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Cellular patterns of transcription factor expression in developing cortical interneurons

Nina Ireland Laboratory of Developmental Neurobiology, Department of Psychiatry, University of California at San Francisco, San Francisco, CA 94158-2611, USA.
Cerebral Cortex (Impact Factor: 8.67). 08/2006; 16 Suppl 1(Suppl. 1):i82-8. DOI: 10.1093/cercor/bhk003
Source: PubMed

ABSTRACT Most gamma-aminobutyric acidergic interneurons in the neocortex and hippocampus are derived from subpallial progenitors in the medial ganglionic eminence and migrate tangentially to the pallium, where they differentiate into a diverse set of neuronal subtypes. Toward elucidating the mechanisms underlying the generation of interneuron diversity, we have studied in mice the expression patterns in differentiating and mature neocortical interneurons of 8 transcription factors, including 6 homeobox (Dlx1, Dlx2, Dlx5, Arx, Lhx6, Cux2), 1 basic helix-loop-helix, (NPAS1), and 1 bZIP (MafB). Their patterns of expression change during interneuron differentiation and show distinct distributions within interneuron subpopulations in adult neocortex. This study is a first step to define the combinatorial codes of transcription factors that participate in regulating the specification and function of cortical interneuron subtypes.

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    • "Indeed among MGE-derived cells CoupTFII transcript most frequently occurred in cells defined by SOM mRNA expression (cluster 2 Figure 9) likely representing SOM+ interneurons arising from more dorsal MGE progenitors (Fogarty et al., 2007; Flames et al., 2007; Wonders et al., 2008; Sousa et al., 2009). Npas1 is expressed in migrating interneuron precursors (Cobos et al, 2006) and in mature hippocampal interneurons, partially colocalizing with CR and reelin (Erbiel-Sieler et al, 2004). These observation are consistent with our frequent detection of Npas1 mRNA in CGE-derived interneurons, and the fact that hippocampal Npas1 expression is unaffected in Lhx6 mutants (Zhao et al, 2008). "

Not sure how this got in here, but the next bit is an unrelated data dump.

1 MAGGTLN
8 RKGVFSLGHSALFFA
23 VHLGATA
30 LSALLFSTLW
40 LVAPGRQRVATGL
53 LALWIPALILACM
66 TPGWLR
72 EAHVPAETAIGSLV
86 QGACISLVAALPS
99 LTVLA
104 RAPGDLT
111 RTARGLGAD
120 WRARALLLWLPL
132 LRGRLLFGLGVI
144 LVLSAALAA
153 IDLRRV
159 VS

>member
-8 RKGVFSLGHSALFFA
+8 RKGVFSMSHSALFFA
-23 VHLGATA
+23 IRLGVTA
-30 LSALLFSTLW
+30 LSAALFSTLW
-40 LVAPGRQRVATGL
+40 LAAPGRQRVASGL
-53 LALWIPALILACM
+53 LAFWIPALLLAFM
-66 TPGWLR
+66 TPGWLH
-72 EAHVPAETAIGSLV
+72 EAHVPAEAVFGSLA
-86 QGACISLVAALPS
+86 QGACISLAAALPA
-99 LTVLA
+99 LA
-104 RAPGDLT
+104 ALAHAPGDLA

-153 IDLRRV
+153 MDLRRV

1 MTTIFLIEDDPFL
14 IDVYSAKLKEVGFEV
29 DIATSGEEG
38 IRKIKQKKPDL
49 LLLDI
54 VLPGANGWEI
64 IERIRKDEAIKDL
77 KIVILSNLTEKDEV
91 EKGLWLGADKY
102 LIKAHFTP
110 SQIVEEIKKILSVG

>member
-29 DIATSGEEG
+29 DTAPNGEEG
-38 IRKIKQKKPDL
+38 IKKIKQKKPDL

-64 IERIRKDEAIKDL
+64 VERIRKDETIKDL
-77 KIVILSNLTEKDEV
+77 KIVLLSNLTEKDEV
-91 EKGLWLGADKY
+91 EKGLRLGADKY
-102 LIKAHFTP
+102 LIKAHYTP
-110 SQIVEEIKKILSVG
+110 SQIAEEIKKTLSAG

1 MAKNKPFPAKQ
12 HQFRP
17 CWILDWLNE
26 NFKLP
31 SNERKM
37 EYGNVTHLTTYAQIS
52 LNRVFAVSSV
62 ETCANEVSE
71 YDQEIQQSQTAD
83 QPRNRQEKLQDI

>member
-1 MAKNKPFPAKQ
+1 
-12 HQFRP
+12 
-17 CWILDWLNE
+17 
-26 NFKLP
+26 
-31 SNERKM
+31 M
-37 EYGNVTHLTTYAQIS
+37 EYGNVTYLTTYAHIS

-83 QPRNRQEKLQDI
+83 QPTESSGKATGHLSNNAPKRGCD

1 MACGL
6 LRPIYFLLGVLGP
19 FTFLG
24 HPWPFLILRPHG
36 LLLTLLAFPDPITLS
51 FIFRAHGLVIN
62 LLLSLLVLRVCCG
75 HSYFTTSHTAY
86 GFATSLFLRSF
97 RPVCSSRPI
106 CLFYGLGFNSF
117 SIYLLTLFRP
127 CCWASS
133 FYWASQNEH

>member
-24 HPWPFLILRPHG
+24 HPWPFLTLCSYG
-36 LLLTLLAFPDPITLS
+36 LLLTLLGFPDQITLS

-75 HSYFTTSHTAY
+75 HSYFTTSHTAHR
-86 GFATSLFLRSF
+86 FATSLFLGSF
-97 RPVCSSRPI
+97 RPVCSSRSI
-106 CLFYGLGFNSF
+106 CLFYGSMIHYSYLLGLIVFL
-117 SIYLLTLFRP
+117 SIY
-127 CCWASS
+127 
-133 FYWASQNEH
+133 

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    ABSTRACT: Although vastly outnumbered, inhibitory interneurons critically pace and synchronize excitatory principal cell populations to coordinate cortical information processing. Precision in this control relies upon a remarkable diversity of interneurons primarily determined during embryogenesis by genetic restriction of neuronal potential at the progenitor stage. Like their neocortical counterparts, hippocampal interneurons arise from medial and caudal ganglionic eminence (MGE and CGE) precursors. However, while studies of the early specification of neocortical interneurons are rapidly advancing, similar lineage analyses of hippocampal interneurons have lagged. A "hippocampocentric" investigation is necessary as several hippocampal interneuron subtypes remain poorly represented in the neocortical literature. Thus, we investigated the spatiotemporal origins of hippocampal interneurons using transgenic mice that specifically report MGE- and CGE-derived interneurons either constitutively or inducibly. We found that hippocampal interneurons are produced in two neurogenic waves between E9-E12 and E12-E16 from MGE and CGE, respectively, and invade the hippocampus by E14. In the mature hippocampus, CGE-derived interneurons primarily localize to superficial layers in strata lacunosum moleculare and deep radiatum, while MGE-derived interneurons readily populate all layers with preference for strata pyramidale and oriens. Combined molecular, anatomical, and electrophysiological interrogation of MGE/CGE-derived interneurons revealed that MGE produces parvalbumin-, somatostatin-, and nitric oxide synthase-expressing interneurons including fast-spiking basket, bistratified, axo-axonic, oriens-lacunosum moleculare, neurogliaform, and ivy cells. In contrast, CGE-derived interneurons contain cholecystokinin, calretinin, vasoactive intestinal peptide, and reelin including non-fast-spiking basket, Schaffer collateral-associated, mossy fiber-associated, trilaminar, and additional neurogliaform cells. Our findings provide a basic blueprint of the developmental origins of hippocampal interneuron diversity.